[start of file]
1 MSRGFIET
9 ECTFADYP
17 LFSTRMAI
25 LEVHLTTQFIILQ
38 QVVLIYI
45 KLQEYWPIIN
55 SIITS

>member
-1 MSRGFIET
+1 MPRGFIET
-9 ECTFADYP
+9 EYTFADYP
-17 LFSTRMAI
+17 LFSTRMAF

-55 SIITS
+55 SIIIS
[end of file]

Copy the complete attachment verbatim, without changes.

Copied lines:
1 MSRGFIET
9 ECTFADYP
17 LFSTRMAI
25 LEVHLTTQFIILQ
38 QVVLIYI
45 KLQEYWPIIN
55 SIITS

>member
-1 MSRGFIET
+1 MPRGFIET
-9 ECTFADYP
+9 EYTFADYP
-17 LFSTRMAI
+17 LFSTRMAF

-55 SIITS
+55 SIIIS